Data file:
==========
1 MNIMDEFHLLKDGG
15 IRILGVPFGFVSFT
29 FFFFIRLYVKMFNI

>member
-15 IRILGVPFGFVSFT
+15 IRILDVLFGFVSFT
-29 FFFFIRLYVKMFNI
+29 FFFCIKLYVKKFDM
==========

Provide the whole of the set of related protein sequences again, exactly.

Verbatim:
1 MNIMDEFHLLKDGG
15 IRILGVPFGFVSFT
29 FFFFIRLYVKMFNI

>member
-15 IRILGVPFGFVSFT
+15 IRILDVLFGFVSFT
-29 FFFFIRLYVKMFNI
+29 FFFCIKLYVKKFDM